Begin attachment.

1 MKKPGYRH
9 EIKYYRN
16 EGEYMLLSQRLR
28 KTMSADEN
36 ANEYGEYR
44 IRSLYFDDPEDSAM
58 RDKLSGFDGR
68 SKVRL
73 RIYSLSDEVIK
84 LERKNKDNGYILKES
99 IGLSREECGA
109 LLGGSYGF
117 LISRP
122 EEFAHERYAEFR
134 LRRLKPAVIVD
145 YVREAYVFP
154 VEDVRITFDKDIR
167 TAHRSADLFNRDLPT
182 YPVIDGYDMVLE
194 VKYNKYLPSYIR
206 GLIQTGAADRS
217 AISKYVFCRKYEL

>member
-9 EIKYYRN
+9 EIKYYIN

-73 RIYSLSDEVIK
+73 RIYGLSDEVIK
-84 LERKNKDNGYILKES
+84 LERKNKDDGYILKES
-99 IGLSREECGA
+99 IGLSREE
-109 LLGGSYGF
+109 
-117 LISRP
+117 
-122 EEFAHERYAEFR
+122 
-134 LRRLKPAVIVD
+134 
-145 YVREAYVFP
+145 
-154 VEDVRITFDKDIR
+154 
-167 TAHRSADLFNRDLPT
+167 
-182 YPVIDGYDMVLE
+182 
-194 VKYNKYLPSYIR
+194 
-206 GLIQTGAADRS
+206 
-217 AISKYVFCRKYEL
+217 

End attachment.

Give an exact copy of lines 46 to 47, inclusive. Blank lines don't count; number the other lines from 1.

-182 YPVIDGYDMVLE
+182 